Massachusetts Ministers on the Public Role of Women
The New England lecture tour of Sarah and Angelina Grimké, the first female agents of the American Anti−Slavery Society, shocked and angered most clergymen. They not only disapproved of abolition but believed that public speaking was completely wrong for women. Disturbed by the Grimkés’ activities, the leaders of the Congregational churches in Massachusetts circulated a “Pastoral Letter” to all their congregations in August of 1837. The letter urged the churches not to permit “strangers to preach on subjects that ministers do not agree with” and went on to warn against “the dangers which at present seem to threaten the female character.” Although the letter did not mention the Grimkés by name, it was widely understood to be an attack on them. The letter also mentioned “things which ought not to be named,” a reference to something even more controversial. In their lectures and writings, the Grimké sisters explicitly discussed the fact that slave women were prohibited from marrying and subject to the sexual demands of white masters and overseers. According to then widespread notions of female “purity” and “delicacy,” women should neither know about nor discuss such subjects.
The Antislavery press published the “Pastoral Letter” and defended the Grimké sisters.
Transcription of Primary Source
The Misses Grimké were women of genius and eloquence. They were humble and devoted Christians also, and therefore, free from the cramping−irons* of the religious and fashionable world, by which genius and eloquence are so often paralyzed. On their appearance in New England, great alarm was manifested by the pro−slavery ministry.
The general association of Massachusetts clergymen, met at Brookfield, June 27, 1837...They issued a pastoral letter...The following we consider the parts best worth preserving in this connection...
‘III.We invite your attention to the dangers which at present seem to threaten the FEMALE
CHARACTER with wide−spread and permanent injury.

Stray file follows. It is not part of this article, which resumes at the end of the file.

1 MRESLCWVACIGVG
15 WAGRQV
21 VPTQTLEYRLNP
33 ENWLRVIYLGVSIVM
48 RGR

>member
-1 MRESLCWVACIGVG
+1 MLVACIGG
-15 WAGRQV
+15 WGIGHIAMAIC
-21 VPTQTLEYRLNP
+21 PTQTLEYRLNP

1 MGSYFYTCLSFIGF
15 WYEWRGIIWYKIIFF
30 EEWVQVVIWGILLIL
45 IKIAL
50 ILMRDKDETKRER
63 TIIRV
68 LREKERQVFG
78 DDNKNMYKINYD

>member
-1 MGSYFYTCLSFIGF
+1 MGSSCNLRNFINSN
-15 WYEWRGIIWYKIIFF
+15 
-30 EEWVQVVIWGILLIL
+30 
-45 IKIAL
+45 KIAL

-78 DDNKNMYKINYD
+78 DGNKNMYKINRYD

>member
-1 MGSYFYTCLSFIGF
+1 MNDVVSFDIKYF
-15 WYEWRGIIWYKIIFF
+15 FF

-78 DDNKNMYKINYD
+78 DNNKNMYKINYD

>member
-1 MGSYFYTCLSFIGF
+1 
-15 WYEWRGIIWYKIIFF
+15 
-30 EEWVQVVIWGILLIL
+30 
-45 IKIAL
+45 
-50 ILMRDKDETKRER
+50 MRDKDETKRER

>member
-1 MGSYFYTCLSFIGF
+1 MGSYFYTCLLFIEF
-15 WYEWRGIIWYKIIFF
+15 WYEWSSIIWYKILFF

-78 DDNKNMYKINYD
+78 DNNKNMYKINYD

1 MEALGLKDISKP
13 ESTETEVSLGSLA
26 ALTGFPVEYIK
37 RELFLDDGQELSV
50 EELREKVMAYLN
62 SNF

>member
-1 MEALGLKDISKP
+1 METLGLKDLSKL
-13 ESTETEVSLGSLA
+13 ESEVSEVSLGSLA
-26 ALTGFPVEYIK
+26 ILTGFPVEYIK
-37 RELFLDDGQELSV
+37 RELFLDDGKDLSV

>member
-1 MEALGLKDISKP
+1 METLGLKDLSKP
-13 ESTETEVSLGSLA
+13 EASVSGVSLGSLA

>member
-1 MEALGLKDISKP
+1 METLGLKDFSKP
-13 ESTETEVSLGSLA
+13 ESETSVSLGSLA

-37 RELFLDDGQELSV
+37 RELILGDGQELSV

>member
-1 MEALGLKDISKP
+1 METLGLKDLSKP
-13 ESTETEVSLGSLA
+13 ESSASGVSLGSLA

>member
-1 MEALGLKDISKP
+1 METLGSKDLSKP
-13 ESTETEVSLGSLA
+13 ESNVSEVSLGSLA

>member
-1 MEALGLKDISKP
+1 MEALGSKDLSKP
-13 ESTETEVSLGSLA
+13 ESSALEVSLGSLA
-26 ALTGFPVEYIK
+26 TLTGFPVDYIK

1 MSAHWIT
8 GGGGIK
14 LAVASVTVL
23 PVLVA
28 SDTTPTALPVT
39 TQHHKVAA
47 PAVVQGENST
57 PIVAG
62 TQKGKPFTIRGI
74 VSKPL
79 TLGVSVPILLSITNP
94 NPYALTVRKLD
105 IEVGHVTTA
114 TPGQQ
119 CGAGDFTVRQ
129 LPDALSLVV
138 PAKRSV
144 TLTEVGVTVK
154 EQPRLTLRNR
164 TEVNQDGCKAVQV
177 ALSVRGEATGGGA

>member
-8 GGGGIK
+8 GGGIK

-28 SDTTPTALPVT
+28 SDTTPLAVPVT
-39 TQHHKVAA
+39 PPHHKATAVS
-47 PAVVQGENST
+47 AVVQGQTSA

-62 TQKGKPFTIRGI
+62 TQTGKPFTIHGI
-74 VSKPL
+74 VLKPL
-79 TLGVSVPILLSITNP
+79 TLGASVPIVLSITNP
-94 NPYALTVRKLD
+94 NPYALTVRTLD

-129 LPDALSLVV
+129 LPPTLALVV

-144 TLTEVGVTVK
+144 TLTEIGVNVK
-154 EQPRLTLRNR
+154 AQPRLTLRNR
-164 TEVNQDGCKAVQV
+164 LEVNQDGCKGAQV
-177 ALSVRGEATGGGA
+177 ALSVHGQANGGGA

The appropriate duties and influence of woman are clearly stated in the New Testament. Those duties and that influence are unobtrusive and private, but the source of mighty power. When the mild, dependent, softening influence of woman upon the sternness of man’s opinions is fully exercised, society feels the effects of it in a thousand forms. The power of woman is in her dependence, flowing from the consciousness of that weakness which God has given her for her protection and which keeps her in those departments of life that form the character of individuals and of the nation. There are social influences which females use in promoting piety and the great objects of Christian benevolence which we cannot too highly commend. We appreciate the unostentatious prayers and efforts of woman in advancing the cause of religion at home and abroad; in Sabbath−schools; in leading religious inquirers to the pastors for instruction; and in all such associated effort as becomes the modesty of her sex; and earnestly hope that she may abound more and more in these labors of piety and love. But when she assumes the place and tone of man as a public reformer, our care and protection of her seem unnecessary, we put ourselves in self−defence against her; she yields the power which God has given her for protection, and her character becomes unnatural. If the vine, whose strength and beauty is to lean upon the trellis−work and half conceal its clusters, thinks to assume the independence and the overshadowing nature of the elm, it will not only cease to bear fruit, but fall in shame and dishonor into the dust.
We cannot, therefore, but regret the mistaken conduct of those who encourage females to bear an obtrusive and ostentatious part in measures of reform, and countenance any of that sex who so far forget themselves as to itinerate in the character of public lecturers and teachers. We especially deplore the intimate acquaintance and promiscuous* conversation of females with regard to things ‘which ought not to be named;’ by which that modesty and delicacy which is the charm of domestic life, and which constitutes the true influence of woman in society, is consumed, and the way opened, as we apprehend, for degeneracy and ruin. We say these things, not to discourage proper influences against sin, but to secure such reformation as we believe is Scriptural, and will be permanent.’
- cramping−irons − an iron bent at both ends that holds together pieces of timber or stones; something that confines: shackle
- promiscuous − composed of all sorts of things or persons, of high or low position, male and female
Exact Title: Right Wrong in Boston. No. 3
Page(s): 45, 47−48
Publisher: Isaac Knapp
Place of Publication: Boston
Catalog Number: Old Sturbridge Village